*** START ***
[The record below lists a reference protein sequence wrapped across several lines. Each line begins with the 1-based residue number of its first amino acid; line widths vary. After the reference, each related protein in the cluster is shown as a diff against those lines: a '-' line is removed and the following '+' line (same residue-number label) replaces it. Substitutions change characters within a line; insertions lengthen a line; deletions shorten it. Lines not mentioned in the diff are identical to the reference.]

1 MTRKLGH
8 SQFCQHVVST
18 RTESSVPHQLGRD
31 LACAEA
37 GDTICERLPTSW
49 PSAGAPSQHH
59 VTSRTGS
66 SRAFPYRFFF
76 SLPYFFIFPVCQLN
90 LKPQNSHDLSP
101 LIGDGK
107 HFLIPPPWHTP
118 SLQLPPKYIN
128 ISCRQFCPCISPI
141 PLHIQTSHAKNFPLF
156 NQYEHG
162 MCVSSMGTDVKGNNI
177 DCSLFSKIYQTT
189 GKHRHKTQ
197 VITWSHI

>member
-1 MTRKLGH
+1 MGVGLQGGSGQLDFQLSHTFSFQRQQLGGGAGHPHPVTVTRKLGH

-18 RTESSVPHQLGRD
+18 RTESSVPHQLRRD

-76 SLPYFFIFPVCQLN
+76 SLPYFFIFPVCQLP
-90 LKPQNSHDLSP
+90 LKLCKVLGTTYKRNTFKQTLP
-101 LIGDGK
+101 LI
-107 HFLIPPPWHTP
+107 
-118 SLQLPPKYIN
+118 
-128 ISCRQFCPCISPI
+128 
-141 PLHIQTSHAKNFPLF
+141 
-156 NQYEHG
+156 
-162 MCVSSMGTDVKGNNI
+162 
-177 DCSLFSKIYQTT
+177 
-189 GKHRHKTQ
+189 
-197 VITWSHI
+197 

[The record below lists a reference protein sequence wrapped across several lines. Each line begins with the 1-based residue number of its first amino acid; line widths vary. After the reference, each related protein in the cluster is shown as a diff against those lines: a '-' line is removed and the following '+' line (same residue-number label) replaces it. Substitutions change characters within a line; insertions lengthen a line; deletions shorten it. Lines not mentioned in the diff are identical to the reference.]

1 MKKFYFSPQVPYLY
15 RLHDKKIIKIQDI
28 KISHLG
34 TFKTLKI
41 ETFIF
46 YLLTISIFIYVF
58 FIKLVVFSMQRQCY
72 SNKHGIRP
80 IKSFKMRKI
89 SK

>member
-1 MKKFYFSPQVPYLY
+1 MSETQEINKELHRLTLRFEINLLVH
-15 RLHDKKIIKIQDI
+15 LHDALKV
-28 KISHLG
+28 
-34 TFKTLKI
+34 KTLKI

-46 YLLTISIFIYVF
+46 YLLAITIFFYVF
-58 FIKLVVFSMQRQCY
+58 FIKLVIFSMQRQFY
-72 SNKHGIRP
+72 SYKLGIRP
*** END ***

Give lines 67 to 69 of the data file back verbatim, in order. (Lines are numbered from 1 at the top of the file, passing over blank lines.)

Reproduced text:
-28 KISHLG
+28 
-34 TFKTLKI